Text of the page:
"I Don't Write Outlines Because I'm Afraid to Be Wrong"

When my student said this, I thought, Yes. Now we’re getting somewhere. 

I often ask students whether they outline before they write. In response, I hear: Sometimes. Kind of. It’s clear: most students don’t outline, and among the few who do, even fewer take it seriously.

Why? They’re a waste of time. I already know what I want to say. It’s all in my head. Why spend time writing it down?

Hundreds of students have told me these things, but they’re almost always wrong – and this becomes clear as soon as they write their essays. The connections between ideas are weak. The third body paragraph repeats the first. It’s not clear what the student wants to accomplish in the conclusion.

Outlines solve these problems.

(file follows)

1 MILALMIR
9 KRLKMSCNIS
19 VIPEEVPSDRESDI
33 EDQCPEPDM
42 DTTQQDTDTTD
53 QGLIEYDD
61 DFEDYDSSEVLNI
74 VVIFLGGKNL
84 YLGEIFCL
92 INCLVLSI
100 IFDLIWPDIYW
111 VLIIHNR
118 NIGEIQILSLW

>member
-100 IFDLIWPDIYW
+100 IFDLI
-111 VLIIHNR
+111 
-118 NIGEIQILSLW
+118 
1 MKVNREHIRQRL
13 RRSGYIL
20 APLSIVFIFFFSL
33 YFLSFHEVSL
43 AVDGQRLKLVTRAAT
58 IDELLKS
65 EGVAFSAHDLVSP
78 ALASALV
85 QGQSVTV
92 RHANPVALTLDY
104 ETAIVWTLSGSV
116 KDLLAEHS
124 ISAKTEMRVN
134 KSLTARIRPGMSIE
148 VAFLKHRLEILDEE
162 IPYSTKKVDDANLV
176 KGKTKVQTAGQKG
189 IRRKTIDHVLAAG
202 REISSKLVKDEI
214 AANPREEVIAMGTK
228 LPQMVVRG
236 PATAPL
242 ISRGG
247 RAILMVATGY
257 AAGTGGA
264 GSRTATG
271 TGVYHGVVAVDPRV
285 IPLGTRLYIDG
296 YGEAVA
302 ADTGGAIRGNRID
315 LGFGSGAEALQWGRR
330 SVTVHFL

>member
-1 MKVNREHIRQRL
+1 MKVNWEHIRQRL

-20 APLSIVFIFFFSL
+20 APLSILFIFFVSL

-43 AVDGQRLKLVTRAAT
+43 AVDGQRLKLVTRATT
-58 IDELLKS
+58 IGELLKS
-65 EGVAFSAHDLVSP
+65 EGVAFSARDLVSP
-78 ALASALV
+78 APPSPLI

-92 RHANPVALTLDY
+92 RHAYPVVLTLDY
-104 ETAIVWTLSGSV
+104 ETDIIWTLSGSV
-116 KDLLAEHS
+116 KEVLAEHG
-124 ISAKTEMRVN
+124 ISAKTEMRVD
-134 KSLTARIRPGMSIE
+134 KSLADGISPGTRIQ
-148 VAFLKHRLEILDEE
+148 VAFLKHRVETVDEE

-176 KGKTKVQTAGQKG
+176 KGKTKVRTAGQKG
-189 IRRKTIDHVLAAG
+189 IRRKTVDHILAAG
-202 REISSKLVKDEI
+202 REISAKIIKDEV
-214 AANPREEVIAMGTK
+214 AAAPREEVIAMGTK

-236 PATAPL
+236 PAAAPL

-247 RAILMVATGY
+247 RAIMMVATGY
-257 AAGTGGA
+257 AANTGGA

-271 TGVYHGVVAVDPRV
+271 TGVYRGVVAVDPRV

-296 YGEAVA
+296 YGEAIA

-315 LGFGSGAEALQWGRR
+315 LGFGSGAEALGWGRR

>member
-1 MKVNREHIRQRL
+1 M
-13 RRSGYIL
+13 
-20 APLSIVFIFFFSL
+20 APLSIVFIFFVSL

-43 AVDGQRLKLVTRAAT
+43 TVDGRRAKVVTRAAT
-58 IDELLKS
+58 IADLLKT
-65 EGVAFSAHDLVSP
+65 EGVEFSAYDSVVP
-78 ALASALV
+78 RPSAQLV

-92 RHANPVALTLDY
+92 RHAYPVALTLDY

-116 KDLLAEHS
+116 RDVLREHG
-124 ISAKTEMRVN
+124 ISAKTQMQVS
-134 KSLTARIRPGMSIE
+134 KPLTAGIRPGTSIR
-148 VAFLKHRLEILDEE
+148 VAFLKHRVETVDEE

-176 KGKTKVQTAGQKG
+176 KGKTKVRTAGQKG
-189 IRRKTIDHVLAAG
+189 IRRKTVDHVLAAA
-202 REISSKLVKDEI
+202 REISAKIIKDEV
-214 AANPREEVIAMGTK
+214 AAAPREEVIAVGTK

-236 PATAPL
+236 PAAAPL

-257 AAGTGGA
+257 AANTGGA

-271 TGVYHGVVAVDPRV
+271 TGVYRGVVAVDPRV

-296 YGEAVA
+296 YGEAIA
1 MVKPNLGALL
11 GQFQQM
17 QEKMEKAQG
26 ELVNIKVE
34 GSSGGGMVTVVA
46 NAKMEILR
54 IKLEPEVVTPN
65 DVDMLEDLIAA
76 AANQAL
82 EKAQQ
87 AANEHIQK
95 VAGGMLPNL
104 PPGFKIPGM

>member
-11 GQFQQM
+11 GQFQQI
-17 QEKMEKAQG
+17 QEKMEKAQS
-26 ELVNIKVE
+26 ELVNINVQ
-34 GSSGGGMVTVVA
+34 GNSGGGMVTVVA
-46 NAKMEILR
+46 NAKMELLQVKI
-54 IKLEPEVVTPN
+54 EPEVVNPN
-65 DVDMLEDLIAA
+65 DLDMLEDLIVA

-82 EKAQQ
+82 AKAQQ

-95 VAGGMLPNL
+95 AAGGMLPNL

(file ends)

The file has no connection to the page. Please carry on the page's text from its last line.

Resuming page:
What is an Outline?

I wrote some of this in the most recent installment of our Personal Essay Challenge, but it bears repeating.

An outline is the skeleton of your essay – the structure that holds everything in place. It’s the sequence of points you want to make, in the order you want to make them, with all of the necessary connections and transitions.

Think of an outline like a blueprint for a house – a way of getting your ideas onto the page and seeing if they really support one another. If they do, great – now you’ve got your building plan. If they don’t – well, that’s okay too; now you can fix them before committing your time and energy to something more substantial.

If you can’t outline effectively, then your writing is likely to be unclear. And if you can’t look at what you’ve written and extract an outline from it, then your writing is unclear.

If you can outline effectively, however, then you’re well on your way to writing clearly and powerfully.